Calculus is an instrument of cruel and unusual punishment created by those who derive immense pleasure from the agony of high school students.
Like most of mathematics, it is strict, precise, and insufferable. Blood, sweat, and tears were shed by the millions before you who have trodden the same beat-up path that now beckons before you. By merit of natural selection, only the fittest will survive.
But don’t worry, the future isn’t all too bleak: by the end of this class, you will have developed a swelling appreciation for the intricacies of the great outdoors.
Calculus isn't that painful. In fact, it was the first class where math made sense to me. No longer will you be burdened by tedious formulas or meaningless variables. Instead, to learn calculus is to understand a few basic concepts forwards, backwards, and upside-down until you are able to apply your understanding of key ideas to any problem. In short:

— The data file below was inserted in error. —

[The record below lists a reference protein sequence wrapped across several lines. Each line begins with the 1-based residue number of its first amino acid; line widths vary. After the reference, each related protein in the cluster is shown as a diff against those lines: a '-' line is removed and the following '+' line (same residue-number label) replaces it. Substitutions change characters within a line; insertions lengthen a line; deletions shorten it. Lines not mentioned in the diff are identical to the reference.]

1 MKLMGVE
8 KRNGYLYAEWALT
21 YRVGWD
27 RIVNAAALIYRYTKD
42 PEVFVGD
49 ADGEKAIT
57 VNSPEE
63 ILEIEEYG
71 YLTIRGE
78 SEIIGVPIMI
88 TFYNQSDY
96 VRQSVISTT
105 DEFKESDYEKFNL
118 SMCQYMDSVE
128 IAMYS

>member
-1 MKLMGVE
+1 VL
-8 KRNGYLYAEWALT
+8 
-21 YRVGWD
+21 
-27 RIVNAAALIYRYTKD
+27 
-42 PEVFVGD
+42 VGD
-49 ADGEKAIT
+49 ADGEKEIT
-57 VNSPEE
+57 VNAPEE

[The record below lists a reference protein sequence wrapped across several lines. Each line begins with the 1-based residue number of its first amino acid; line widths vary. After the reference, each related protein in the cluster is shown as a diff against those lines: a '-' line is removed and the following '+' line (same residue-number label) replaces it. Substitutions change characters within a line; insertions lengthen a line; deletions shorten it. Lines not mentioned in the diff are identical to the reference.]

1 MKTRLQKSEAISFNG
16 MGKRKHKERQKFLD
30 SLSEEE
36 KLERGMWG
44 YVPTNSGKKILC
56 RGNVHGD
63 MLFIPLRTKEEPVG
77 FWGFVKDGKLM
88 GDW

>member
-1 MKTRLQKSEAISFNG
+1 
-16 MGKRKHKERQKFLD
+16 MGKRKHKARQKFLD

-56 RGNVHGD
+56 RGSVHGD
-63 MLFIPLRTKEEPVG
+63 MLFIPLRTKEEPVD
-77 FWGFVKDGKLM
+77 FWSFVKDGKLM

Understanding > Rote Memorization
Like variations on a theme in music, calculus revolves around a few key concepts that are articulated in different ways: derivatives are inversion of integrals, second derivatives are simply the derivative taken twice, etc.
As long as you do (do, not B.S.) your homework and understand the concepts, you'll do great—even if you are left-brained, mathematically challenged, or numerically illiterate. Just look at me.
Ke Zhao is a senior at Amador Valley High School. Mathematics, a subject that never came easily, was made several degrees more understandable when she took Advanced Placement Calculus AB with Mrs. James last year.
Though she has conquered Calculus AB, Ke faces a new challenge this school year: Calculus BC.